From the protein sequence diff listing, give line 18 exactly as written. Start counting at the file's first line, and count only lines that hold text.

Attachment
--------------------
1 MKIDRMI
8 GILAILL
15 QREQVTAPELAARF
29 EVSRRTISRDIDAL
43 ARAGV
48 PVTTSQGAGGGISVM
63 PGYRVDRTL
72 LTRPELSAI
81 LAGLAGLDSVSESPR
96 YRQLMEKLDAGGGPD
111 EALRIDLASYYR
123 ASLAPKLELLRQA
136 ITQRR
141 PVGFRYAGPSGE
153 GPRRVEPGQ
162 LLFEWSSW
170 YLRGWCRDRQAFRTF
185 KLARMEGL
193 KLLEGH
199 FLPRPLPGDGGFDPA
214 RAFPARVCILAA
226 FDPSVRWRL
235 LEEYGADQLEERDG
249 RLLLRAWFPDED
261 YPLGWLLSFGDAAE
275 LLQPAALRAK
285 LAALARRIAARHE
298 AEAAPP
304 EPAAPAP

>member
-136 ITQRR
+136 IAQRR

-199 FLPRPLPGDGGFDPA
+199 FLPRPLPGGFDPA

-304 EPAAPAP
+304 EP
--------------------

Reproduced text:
185 KLARMEGL